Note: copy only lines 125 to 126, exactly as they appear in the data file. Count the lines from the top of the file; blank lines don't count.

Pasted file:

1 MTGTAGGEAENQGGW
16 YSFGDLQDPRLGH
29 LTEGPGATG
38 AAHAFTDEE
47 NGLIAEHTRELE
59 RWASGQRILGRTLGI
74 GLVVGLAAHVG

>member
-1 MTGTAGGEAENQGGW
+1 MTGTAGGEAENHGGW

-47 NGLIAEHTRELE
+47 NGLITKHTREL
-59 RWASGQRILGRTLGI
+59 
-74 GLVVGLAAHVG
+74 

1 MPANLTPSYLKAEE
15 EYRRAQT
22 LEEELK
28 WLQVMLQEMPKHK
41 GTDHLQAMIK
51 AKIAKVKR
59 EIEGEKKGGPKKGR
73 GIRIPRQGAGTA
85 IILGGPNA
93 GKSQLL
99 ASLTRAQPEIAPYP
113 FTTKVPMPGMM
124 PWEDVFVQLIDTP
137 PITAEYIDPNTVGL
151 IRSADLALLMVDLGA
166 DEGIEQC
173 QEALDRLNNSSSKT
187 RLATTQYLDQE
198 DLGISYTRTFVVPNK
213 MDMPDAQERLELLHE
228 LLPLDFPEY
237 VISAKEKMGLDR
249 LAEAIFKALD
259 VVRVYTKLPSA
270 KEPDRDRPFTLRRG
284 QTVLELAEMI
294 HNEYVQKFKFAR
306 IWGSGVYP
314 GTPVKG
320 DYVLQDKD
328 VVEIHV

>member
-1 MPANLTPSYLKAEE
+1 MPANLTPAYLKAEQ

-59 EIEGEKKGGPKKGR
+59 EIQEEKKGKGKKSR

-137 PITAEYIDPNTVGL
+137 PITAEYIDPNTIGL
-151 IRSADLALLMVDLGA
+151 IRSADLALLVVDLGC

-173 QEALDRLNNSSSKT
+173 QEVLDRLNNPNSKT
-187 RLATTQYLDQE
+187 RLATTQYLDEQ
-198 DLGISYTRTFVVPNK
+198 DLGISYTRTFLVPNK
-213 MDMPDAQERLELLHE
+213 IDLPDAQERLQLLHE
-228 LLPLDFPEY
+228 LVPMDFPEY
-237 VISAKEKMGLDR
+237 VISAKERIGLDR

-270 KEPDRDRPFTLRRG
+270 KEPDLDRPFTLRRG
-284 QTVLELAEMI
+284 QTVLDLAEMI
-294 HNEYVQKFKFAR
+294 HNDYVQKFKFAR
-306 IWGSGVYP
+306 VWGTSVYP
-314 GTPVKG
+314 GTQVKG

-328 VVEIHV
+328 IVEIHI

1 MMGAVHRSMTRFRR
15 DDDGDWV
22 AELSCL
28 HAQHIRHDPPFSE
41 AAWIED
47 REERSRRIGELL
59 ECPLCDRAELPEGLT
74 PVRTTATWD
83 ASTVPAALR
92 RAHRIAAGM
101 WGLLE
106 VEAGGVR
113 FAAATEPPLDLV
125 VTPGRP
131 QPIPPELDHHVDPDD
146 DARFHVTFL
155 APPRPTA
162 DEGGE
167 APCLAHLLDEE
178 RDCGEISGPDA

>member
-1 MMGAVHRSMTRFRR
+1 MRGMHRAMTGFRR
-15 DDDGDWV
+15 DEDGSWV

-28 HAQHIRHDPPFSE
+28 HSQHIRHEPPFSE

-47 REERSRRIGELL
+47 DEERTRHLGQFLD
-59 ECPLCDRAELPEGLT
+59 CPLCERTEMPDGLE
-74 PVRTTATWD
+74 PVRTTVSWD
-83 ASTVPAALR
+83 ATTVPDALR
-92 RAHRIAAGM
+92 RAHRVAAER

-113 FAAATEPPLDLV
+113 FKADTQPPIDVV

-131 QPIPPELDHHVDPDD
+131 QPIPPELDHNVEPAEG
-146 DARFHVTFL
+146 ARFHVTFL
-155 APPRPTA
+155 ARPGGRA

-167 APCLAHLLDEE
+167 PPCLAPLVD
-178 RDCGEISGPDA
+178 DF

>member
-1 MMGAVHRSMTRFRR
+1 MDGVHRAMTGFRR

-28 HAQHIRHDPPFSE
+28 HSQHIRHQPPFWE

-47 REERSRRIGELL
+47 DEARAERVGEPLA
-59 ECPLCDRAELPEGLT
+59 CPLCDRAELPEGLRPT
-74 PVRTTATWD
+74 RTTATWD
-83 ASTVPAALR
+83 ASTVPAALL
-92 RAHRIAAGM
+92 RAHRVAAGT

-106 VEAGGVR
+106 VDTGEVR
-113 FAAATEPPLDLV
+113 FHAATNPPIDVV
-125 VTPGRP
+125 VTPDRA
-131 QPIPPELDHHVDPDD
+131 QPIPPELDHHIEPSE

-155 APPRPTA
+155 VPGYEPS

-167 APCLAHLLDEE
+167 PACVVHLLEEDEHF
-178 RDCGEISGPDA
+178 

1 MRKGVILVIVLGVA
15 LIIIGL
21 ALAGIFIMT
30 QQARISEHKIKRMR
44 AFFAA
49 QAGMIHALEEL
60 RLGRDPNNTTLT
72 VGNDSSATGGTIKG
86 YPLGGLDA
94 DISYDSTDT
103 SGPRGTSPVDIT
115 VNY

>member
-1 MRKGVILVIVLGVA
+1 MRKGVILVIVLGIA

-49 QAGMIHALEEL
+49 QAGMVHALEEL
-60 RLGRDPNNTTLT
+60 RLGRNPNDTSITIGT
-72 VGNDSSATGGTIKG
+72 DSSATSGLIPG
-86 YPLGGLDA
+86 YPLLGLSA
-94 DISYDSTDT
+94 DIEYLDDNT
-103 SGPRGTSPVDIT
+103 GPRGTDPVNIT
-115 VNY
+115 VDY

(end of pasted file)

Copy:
+155 ARPGGRA

-167 APCLAHLLDEE